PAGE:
Are there viable alternatives to the CEB4CW model and similar approaches? The most comprehensive research is regarding the general juvenile probation population, of which JWSSO is a subset. Dr. Lipsey at Vanderbilt University, and his colleagues, have carried out research using meta-analytic procedures (Lipsey, 2009). Their approach identified several factors connected with positive outcomes for programming for juveniles on probation. Notably they found positive outcomes, not only in "Namebrand" programs like MST, but also "Homebrew" or generic programs. Lipsey's group believes that an exclusive focus on methods with randomized trials, or other approaches using "Namebrand" programs, may leave out consideration of "Homebrewed" programs which may be of good quality, effective, and low cost. The importance of implementing programs with fidelity has been subsequently validated (Goense, Assink, Stams, Boendermaker, and Hoeve, 2016). Using Lipsey's research, and other studies, a list of program characteristics associated with positive outcomes, can be delineated. I will refer to this approach as Evidence-based Program Characteristics (EBPC) which can be described as follows:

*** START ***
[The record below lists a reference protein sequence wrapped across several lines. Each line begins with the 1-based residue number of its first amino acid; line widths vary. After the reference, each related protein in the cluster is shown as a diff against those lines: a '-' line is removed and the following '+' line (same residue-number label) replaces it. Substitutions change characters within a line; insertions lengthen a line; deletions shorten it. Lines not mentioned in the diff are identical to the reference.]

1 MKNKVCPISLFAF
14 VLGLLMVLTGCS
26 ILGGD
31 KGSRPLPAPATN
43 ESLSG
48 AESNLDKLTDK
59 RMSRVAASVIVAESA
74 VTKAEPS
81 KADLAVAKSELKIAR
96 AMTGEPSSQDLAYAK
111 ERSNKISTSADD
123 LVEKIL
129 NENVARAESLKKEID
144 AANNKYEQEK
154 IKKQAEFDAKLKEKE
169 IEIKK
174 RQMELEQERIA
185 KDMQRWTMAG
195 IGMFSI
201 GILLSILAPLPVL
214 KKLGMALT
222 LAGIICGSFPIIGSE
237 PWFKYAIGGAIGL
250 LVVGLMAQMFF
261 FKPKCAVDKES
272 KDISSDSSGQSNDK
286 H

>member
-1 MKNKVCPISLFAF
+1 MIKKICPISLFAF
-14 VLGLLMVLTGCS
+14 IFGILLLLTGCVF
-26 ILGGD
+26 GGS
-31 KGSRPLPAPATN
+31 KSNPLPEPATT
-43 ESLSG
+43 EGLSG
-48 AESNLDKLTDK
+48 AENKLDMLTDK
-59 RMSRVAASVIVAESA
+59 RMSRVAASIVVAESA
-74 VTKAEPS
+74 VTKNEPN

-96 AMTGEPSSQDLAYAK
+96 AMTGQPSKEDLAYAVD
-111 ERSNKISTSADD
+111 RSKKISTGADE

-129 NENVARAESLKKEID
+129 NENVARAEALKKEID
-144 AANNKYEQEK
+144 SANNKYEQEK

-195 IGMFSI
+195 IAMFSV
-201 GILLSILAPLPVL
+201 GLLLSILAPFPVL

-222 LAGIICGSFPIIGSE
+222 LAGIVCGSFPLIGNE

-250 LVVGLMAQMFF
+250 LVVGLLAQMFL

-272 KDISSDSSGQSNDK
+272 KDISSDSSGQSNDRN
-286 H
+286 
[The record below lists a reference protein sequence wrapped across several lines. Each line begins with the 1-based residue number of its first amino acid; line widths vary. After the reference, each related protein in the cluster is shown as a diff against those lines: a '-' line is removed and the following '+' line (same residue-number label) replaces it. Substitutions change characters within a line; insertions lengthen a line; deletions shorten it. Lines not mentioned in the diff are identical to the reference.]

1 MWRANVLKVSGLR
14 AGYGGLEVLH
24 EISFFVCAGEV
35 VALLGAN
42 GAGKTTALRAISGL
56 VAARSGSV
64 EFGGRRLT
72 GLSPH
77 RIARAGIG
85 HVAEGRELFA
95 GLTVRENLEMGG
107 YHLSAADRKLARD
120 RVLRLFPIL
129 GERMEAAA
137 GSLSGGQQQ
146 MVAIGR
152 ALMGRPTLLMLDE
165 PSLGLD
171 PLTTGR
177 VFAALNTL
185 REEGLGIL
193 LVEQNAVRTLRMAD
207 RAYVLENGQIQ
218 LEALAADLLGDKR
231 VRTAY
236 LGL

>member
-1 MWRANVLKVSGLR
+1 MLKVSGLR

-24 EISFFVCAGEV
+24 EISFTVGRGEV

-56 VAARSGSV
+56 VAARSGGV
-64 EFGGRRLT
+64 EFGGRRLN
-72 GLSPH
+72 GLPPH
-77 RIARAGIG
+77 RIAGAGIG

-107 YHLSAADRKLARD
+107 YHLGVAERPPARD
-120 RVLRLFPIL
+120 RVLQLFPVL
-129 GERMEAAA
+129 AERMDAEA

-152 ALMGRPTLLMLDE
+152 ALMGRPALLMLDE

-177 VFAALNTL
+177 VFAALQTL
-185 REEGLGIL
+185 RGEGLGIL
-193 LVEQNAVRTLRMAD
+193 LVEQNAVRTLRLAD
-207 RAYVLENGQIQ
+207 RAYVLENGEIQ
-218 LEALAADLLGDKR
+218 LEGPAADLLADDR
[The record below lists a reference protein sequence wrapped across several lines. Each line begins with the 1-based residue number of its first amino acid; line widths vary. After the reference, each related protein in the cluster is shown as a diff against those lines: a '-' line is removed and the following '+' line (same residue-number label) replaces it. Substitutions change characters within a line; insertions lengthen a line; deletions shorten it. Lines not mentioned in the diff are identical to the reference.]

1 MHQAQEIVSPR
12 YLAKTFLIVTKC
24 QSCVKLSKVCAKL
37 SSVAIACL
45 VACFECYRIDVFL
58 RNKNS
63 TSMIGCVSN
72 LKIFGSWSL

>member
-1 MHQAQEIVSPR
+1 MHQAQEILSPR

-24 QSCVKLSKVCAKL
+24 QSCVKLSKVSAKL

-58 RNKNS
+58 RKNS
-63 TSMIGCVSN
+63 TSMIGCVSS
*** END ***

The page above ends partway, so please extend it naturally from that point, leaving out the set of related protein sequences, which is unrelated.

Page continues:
1. The risk level and needs of the target population is assessed using reliable measures.
2. A treatment approach addresses the risk level and needs of the target population, and includes a sufficient amount of treatment to be effective.
3. The treatment approach uses social skill building, problem-solving, and counseling approaches.
4. The treatment method is manualized to reliably administer it.
5. Training and supervision is given regarding fidelity to the method.
6. Fidelity checks are "baked in" in and part of implementation of the method.
7. Reliable outcome pre/post measures are used to assess treatment effectiveness.
The opinion of the Lipsey group is these types of criteria are associated with a positive treatment effect.
While Lipsey's (2009) research is on the general juvenile probation population, what is evidence for JWSSO treatment? The best summary of existing research is by Reitzel and Carbonnel (2006). Every study in their research had a positive effect. While it was expected from previous studies that cognitive-behavioral programs would be more effective, also many locally developed "Homebrew" models also were. Kim, Benekos and Merlo (2015) studied the effect size of treatments for juvenile and adult sexual offending for reducing recidivism using meta-analysis of meta-analysis studies. They identified a medium effect size for adolescent programs, -.51.